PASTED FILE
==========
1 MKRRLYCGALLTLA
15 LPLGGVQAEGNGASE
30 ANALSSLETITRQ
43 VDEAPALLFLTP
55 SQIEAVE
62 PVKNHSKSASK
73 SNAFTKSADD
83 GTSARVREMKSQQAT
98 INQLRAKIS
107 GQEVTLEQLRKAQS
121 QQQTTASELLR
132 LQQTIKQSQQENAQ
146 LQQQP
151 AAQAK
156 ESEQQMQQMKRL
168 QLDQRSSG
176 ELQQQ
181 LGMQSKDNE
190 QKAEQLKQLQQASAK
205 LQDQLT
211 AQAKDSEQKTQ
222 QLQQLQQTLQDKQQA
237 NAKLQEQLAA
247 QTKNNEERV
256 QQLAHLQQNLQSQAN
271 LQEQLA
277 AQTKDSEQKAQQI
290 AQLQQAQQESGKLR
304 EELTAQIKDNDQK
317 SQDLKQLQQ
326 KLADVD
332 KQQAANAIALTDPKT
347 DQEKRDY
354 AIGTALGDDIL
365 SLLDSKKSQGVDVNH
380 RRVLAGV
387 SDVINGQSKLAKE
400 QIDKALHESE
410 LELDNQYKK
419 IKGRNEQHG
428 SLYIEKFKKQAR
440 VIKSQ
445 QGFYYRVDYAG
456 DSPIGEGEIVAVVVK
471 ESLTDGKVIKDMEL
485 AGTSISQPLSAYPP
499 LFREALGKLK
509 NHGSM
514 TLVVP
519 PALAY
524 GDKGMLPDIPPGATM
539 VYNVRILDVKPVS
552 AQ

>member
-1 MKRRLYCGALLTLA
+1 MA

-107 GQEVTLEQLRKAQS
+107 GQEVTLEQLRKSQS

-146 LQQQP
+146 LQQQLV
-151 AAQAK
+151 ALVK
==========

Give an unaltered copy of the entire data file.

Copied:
1 MKRRLYCGALLTLA
15 LPLGGVQAEGNGASE
30 ANALSSLETITRQ
43 VDEAPALLFLTP
55 SQIEAVE
62 PVKNHSKSASK
73 SNAFTKSADD
83 GTSARVREMKSQQAT
98 INQLRAKIS
107 GQEVTLEQLRKAQS
121 QQQTTASELLR
132 LQQTIKQSQQENAQ
146 LQQQP
151 AAQAK
156 ESEQQMQQMKRL
168 QLDQRSSG
176 ELQQQ
181 LGMQSKDNE
190 QKAEQLKQLQQASAK
205 LQDQLT
211 AQAKDSEQKTQ
222 QLQQLQQTLQDKQQA
237 NAKLQEQLAA
247 QTKNNEERV
256 QQLAHLQQNLQSQAN
271 LQEQLA
277 AQTKDSEQKAQQI
290 AQLQQAQQESGKLR
304 EELTAQIKDNDQK
317 SQDLKQLQQ
326 KLADVD
332 KQQAANAIALTDPKT
347 DQEKRDY
354 AIGTALGDDIL
365 SLLDSKKSQGVDVNH
380 RRVLAGV
387 SDVINGQSKLAKE
400 QIDKALHESE
410 LELDNQYKK
419 IKGRNEQHG
428 SLYIEKFKKQAR
440 VIKSQ
445 QGFYYRVDYAG
456 DSPIGEGEIVAVVVK
471 ESLTDGKVIKDMEL
485 AGTSISQPLSAYPP
499 LFREALGKLK
509 NHGSM
514 TLVVP
519 PALAY
524 GDKGMLPDIPPGATM
539 VYNVRILDVKPVS
552 AQ

>member
-1 MKRRLYCGALLTLA
+1 MA

-107 GQEVTLEQLRKAQS
+107 GQEVTLEQLRKSQS

-146 LQQQP
+146 LQQQLV
-151 AAQAK
+151 ALVK